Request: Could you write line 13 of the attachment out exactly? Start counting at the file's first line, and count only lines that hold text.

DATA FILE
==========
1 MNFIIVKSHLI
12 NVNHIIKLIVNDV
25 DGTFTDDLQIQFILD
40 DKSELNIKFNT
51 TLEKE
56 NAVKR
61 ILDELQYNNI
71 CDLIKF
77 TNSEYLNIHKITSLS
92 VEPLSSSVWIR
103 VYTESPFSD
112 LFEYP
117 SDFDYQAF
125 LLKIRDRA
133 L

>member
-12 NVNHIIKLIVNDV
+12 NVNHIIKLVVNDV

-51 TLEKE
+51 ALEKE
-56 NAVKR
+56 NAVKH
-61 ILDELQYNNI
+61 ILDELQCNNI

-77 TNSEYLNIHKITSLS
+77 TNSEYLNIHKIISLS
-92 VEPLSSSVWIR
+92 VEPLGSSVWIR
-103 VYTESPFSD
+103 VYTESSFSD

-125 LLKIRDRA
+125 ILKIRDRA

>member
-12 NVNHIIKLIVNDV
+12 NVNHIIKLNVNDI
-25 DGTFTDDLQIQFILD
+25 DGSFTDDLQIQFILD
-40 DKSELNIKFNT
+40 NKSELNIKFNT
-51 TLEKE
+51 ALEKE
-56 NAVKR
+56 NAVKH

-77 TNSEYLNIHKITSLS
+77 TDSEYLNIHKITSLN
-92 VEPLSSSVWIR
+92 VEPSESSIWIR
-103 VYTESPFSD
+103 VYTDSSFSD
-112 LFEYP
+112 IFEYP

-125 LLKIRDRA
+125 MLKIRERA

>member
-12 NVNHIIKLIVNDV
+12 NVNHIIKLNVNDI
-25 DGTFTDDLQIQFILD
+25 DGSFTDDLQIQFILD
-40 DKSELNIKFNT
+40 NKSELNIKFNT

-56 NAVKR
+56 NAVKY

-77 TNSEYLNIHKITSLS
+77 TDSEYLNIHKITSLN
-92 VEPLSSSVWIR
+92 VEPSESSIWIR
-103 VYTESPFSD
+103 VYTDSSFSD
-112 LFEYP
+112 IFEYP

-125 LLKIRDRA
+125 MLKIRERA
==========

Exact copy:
117 SDFDYQAF